– Our first, and only appearance ever, of Rex, the expert second-grade actor, who loses the part of George Washington to Ralph. Rex is incensed (“Someone’s gotten to you, you deceitful cow!”) and Hoover subtly gives the signal for Wiggum to remove the boot from her car.
– Wiggum’s story of how he got the tickets, running into Krusty at an adult theater, is pretty amazingly smutty. When Lisa mentions that story is not appropriate to tell children, Wiggum comments, “Really? I keep my pants on in this version.” That just raises further questions.
– The clips from Krusty’s show are all great: Sideshow Mel’s drunken confession, Krusty’s psychedelic 70s period (“What was I on?”), Sideshow Raheem, but the best is his humiliation of Robert Frost (“Hey Frosty, you want some snow… man?!”) Frost’s deadpan reaction under a pile of snow is priceless: “We discussed this and I said no.”
– “Mediocre Presidents” is one of my favorite songs from the series ever. It’s so absolutely perfect (“We are the adequate, forgettable, occasionally regrettable, caretaker presidents of the U-S-A!”)
– The finale of the pageant is unusually well done technically, with Washington’s bed rising to the rafters unfurling an American flag, and a gigantic Mount Rushmore lowering down in front of it. The spectacle of it is immediately dashed by Skinner’s voice through Teddy Roosevelt’s head urging the audience to buy orange drink.

73. Brother From The Same Planet

(originally aired February 4, 1993)
Homer may be completely out of his element with Lisa, but he’s got a better chance of building a somewhat substantial relationship with Bart, as they seem to operate on similar wavelengths. However, his laziness and ineptitude often creates him more damage than he intended, leaving him at a loss on how to repair things. As in “Saturdays of Thunder,” Bart seems to rarely need any sort of parental figure, but in this episode, when Homer fails to remember to perform a simple task, picking him up from soccer practice, he realizes he’s in dire need of one. The idea of Bart finding comfort in a surrogate father, and Homer, in petty vengeance, getting a surrogate son, is a pretty interesting one, but I don’t know if this episode delved into the material thoroughly enough, and missed a chance to further explore Homer and Bart’s relationship in lieu of a relatively limp B-story.

Thanks to some healthy abuse of the local big brother agency, Bart is introduced to Tom, coolest guy ever, voiced by coolest guy Phil Hartman. He’s proactive, athletic, full of wisdom and knowledge, basically everything Homer is not. In turn, Homer “adopts” a little brother, a pathetic wide-eyed little boy named Pepi. The episode plays up the betrayal angle quite a bit, with Homer bitterly (and drunkenly) accuses Bart of “adultery” a la Who’s Afraid of Virginia Woolf?, and later one of the most bizarre scenes in the show’s history where Bart admits to having feigned enthusiasm on the swings in the past almost akin to faking an orgasm. The dynamic between the two is tested; Homer attempting to one-up his son is in-character enough, but its climax doesn’t seem to amount to much given the emotional stakes. Homer and Tom have an all-out brawl, which ultimately results in the resolution of the story for some reason. Bart is concerned for his father’s safety, and impressed by his cowardly fighting style, but does that really solve the conflict? It felt more like they couldn’t arrive to a sensible ending and just had the show end anyway.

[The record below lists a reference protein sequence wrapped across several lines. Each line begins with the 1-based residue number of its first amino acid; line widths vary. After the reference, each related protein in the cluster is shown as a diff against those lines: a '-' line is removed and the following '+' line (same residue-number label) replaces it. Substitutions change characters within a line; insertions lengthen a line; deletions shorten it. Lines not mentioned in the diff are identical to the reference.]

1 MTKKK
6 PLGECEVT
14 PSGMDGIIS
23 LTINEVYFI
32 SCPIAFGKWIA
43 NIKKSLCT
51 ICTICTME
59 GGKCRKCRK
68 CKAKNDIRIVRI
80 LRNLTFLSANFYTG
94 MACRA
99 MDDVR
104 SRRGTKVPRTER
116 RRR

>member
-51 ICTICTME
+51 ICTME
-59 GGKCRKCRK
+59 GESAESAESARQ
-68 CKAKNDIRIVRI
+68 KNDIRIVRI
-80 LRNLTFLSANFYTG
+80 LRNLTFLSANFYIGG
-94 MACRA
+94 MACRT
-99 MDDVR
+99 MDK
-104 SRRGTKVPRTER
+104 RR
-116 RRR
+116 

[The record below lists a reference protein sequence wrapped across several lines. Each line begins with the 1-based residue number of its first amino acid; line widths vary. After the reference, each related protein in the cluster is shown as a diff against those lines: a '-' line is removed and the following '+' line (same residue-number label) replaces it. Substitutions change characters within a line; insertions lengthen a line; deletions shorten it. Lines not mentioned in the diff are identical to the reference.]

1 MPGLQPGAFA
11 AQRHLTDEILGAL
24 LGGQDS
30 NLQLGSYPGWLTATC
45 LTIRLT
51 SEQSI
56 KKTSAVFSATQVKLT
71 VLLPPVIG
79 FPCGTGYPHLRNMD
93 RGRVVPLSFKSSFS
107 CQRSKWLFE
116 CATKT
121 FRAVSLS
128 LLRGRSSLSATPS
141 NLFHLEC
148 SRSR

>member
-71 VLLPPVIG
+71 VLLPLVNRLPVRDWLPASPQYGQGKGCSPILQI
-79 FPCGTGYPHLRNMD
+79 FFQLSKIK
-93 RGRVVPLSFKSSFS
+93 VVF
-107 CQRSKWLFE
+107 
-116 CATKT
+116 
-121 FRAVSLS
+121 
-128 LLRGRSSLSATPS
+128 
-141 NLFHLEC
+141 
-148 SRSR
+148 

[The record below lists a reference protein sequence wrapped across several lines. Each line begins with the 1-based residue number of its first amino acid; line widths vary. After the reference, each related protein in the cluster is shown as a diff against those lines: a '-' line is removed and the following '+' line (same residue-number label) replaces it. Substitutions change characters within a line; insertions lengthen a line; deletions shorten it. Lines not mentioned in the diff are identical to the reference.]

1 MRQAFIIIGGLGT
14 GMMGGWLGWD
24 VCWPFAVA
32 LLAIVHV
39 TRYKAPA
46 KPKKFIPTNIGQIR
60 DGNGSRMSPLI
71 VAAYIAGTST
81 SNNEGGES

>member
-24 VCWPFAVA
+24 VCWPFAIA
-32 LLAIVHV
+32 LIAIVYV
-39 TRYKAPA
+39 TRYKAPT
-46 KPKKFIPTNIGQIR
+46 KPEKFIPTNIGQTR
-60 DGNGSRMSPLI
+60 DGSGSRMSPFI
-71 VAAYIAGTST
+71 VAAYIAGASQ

I don’t have much of a problem with the B-story, which is given a lot of screen time despite the potential richness of the main plot, other than it’s not all that engaging. I like the running gag of the ambiguous teen heart throb Corey we’ve heard mentioned in previous shows, and the ridiculous pre-recorded messages on the hotline, but nothing from this plot ever seems to stick. I buy Lisa’s infatuation with the teen idol, as she’s still a young girl, but I think it works better in smaller gags as we’ve seen in the past; seeing her obsessed to such a degree kinda doesn’t work for me. I think a lot of stuff in this episode just came up short; it has its moments, and a fair share of great gags and laughs, but given the concept, I’d expect more emotional plumbing from a show like this, especially following a rich show like “Selma’s Choice.”

Tidbits and Quotes
– Love the kids’ excitement over sneaking into an R-rated movie: Barton Fink. Great movie, but not at all what a kid wants out of an R-rated flick.
– Classic line from Flanders when Homer leaps out of the tub and dashes outside (“Hey Homie! I can see your doodle!”)
– I think the A-story could have been helped with some intervention with Marge, motherly advice to Bart and scolding Homer about getting Pepi. It could have given the story some more solid emotional ground, but Marge seemed to have been wrapped up with Lisa’s B-plot.
– Love Homer’s immediate response to an alarmingly high bill: “Oh, it’s that record club. The first nine were only a penny. Then they jacked up the price!”
This show does have its great share of fantasies of Homer and Bart spinning negative stories about each other: Bart with Homer’s seedy gambling and not knowing when to say when, and Homer with Bart smashing grapefruit in his face like James Cagney (“Mmmm… grapefruit.”)
– The Ren & Stimpy segment is kind of strange, considering they hired people from the actual show to help with the segment. It’s not really a parody of the show, it’s just Ren & Stimpy randomly plopped into a Simpsons episode. It could just as easily been Itchy & Scratchy Bart and Tom were watching. I do like Dan Castellaneta’s take on voicing the two characters though.